subscribe

Egyptian Hieroglyphs: Lesson 3

Pronouns

The Basics

Pronouns act as substitutes for nouns. The noun that it replaces is known as the antecedent. Although it is necessary for a pronoun to have an antecedent, in certain Egyptian texts, the antecedent is not always clear (or even written in some cases). The absence of an antecedent allows for variation in the interpretation of a sequence of events in stories. In this lesson, the three different types of pronouns will be covered: suffix pronouns, dependent pronouns, and independent pronouns.

Suffix Pronouns

Suffix pronouns are attached to nouns, verbs, prepositions, and sometimes, the particle iw, which we will see in later lessons. They cannot stand alone as individual words and their main uses are as possessives (my house, your dog) as subjects, when attached to verbs (He walked to school). The chart below lists the Middle Egyptian suffix pronouns, followed by a few examples.

 

Click to show chart.

 

Suffix Pronouns

Number

Common

Masculine

Feminine

Translated

Singular

1st

  i  –  –  “My,” “Me,” “I”

2nd

 –   k   ṯ  t   “Your” or “You”

3rd

 –   f   s  “He, She, It” or “His, Hers, Its”

Plural

1st

  n  –  –  “Our,” “Us,” “We”

2nd

  tn,  ṯn  –  –  “Your” or “You”

3rd

  , Third Person Plural Suffix Pronoun - snsn  –  –  “Their,” “Them,” “They”

 

Hieroglyph of Her Mother - Noun and suffix mwt.s “Her mother.”

Hieroglyph of We See - Verb and Suffix m33.n “We see.”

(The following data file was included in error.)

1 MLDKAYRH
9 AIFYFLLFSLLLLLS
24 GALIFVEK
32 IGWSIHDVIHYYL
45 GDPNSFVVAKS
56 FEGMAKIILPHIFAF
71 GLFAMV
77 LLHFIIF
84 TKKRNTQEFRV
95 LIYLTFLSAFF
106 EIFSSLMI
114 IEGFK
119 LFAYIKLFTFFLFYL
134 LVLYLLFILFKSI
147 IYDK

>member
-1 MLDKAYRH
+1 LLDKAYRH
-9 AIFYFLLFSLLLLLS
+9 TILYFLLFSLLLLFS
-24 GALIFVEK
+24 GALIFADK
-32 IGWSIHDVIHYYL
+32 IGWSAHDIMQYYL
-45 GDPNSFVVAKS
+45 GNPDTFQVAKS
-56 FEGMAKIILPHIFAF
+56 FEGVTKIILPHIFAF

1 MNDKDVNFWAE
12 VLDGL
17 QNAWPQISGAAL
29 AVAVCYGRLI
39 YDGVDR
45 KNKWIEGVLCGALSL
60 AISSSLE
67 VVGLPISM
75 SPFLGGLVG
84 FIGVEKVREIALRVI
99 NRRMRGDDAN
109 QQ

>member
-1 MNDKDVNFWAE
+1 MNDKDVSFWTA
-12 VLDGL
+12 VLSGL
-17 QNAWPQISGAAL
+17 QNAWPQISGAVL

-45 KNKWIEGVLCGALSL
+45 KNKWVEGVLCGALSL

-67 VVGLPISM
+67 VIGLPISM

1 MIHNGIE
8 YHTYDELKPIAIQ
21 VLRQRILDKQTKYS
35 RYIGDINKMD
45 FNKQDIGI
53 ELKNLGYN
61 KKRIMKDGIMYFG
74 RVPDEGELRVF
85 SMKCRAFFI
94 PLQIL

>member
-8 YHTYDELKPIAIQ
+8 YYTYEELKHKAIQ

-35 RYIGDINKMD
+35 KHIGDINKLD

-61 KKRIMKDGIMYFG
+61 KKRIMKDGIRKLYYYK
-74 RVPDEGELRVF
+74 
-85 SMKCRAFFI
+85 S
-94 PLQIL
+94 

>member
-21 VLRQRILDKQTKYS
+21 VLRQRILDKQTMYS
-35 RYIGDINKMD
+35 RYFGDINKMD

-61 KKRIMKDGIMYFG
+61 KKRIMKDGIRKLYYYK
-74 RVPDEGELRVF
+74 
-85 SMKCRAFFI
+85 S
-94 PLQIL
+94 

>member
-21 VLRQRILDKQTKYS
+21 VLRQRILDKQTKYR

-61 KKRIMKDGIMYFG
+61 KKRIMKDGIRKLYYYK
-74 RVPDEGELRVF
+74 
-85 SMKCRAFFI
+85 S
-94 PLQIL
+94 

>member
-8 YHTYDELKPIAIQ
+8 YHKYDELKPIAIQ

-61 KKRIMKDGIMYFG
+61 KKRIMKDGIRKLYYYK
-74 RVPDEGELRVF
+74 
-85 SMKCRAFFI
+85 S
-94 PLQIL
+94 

Hieroglyph of Therewith him - Preposition and Suffix im.f “Therewith him.”

 

Suffix pronouns are the most common form of pronouns in Middle Egyptian texts, so familiarity with them is essential. It is important to note that the suffix pronoun does not have to share the same gender or number as the word to which it is attached. Instead, it should match its antecedent, as it serves as its replacement.

Dependent Pronouns

While suffix pronouns are attached to words, dependent pronouns are treated as separate entities, usually as the direct object of a verb. Below is a chart of the dependent pronouns.

Click to show chart.

 

Dependent Pronouns

Number

Common

Masculine

Feminine

Translated

Singular

1st

  , 1st Person Common Dependent Pronoun - wiwi  –  – “I,” “Me”

2nd

 –  2nd Person Masculine Dependent Pronoun - twṯw   2nd Person Feminine Dependent Pronoun - tnṯn “You”

3rd

  sw 3rd Person Feminine Dependent Pronoun - sysy  “He/Him,” “She/Her,” It”

Plural

1st

  n  –  – “We” or “Us”

2nd

    ṯn  –  –  “You”

3rd

  , Third Person Plural Suffix Pronoun - snsn  –  –  “They/Them” or “It”

 

 

 

In some cases, the dependent pronoun 3rd Person Common Dependent Pronoun - st is used for the third person plural.  Here are a few examples of the dependent pronoun in action.

Hieroglyphs for i found her iw gm.n.i sy “I found her.”

Hieroglyphs for the scribe found her iw gm.n sy sš  “The scribe found her.”

 

In these examples the dependent pronoun serves as the direct object of a subject. In the first example, the dependent pronoun sy is the direct object of the suffix pronoun i. The second example is similar to the first, but the subject is a noun, rather than a pronoun.  

Independent Pronouns

Independent pronouns are nearly always placed at the front of a sentence and never function as the subject of a verb. Below is a chart of the independent pronouns and an example of their use.